RM: You’re a performing artist, who understands all areas of the creative developments of what you do. But what element of the musical process do you most engage with? The influences forming the concept; the writing and composition itself; the production and mixing of your work; or the performance itself?

M: “Err…I get the most pleasure out of, I think, the mixing part. ’Cause at that point, the whole pressure of writing a song is over; all you have to do is make sure it sounds good. Like, all the sounds are there, all the parts are there, and you just have to put it all together. That’s when you know…how do I put this…I don’t know, for some reason, it just feels more ‘creative’, in a way. I just enjoy that part.”

RM: You like hearing the finished product?

M: “Yeah, it’s just basically ‘done’. There’s just no more pressure; no more stress: we just have to put it together, and make sure it sounds good. So that’s a nice part of the whole ‘song-writing’ process.”

RM: You’re a character of distinctive originality in your work.

M: (Laughs)

RM: (Laughs) What’s the matter? Do you find that funny?

M: “I hate being flattered. I never know how to handle it.”

RM: Your long-term fans surely wouldn’t think of it as ‘flattery’…wouldn’t they believe in it…?

M: “Oh, thank you. I’m sorry.” (Laughs)

RM: Now I’m the one laughing! But as such a character, what legacy would you like to leave through your creative endeavour? What would you like to be remembered for?

M: “I don’t know…hopefully, we mean something to a few people, y’know…maybe some of the lyrics might trigger a button with somebody; maybe people will see themselves in what we do. If I can do that with one person, I’m happy. If our records mean something to someone, that’s important to me, as opposed to being some fucking band who are just fucking partying or having fun or whatever, and then their music is pointless. I don’t know what I want to mean to people, but it would be nice to know that, y’know, people will remember us in twenty years, and go: ‘Yeah, that album was important to me at that part of my life’, or whatever.”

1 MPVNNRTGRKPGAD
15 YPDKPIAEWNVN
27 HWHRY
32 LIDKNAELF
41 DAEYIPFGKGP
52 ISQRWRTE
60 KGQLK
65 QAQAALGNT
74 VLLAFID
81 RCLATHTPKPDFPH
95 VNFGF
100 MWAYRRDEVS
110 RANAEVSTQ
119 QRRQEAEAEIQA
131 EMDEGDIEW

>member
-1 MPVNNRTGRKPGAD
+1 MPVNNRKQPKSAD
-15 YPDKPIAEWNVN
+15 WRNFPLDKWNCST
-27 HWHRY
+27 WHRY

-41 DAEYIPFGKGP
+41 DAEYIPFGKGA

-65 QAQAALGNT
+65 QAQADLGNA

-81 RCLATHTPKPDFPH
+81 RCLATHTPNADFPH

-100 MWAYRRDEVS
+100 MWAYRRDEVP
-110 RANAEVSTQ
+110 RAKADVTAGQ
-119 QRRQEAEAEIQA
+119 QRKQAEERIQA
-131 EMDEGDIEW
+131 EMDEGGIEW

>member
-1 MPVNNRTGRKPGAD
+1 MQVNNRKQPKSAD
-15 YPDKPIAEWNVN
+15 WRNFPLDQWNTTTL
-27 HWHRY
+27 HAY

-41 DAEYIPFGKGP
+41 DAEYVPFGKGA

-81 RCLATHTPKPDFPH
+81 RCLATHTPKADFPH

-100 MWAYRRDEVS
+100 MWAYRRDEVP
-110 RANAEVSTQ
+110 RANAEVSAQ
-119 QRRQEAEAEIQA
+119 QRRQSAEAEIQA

RM: My last question to you, Håvard, is hypothetical Desert-Island Disc. If you could pick three albums to take with you to a desert island, what would they be?

M: “Three records? Prodigy – Fat of the Land, I would say I would have to bring; Rob Zombie did an awesome fucking remix album, which is actually the best he’s done, I thought: American Made Music to Strip By – I love the Charlie Clouser mixes; and probably either Downward Spiral or The Fragile by Nine Inch Nails – those records have been huge for me.”

Despite the evolution of Mortiis, Ellefsen isn’t a chameleon.

Fancy dress rather than freakish deviances from humanity the costumes may be…but Ellefsen, like the rest of the deep-thinking populous, seemingly isn’t without demons. Nor is he without the principle which seems to permeate rock n’ roll mentality: Do whatever the hell you want, whenever the hell you want. Enigmatic to boot, Notodden’s dark chief is on with his musical masquerade…minus the ‘masque’. If you don’t like it? Get stuffed.

Looking forward to catching him and his other band-mates onstage before Combichrist in a little while…and as for the hangover…well, when the rest of us are all-aboard the good ship ‘Too Much Booze the Night Before’ as well, who are Metal-Rules to wag the finger…?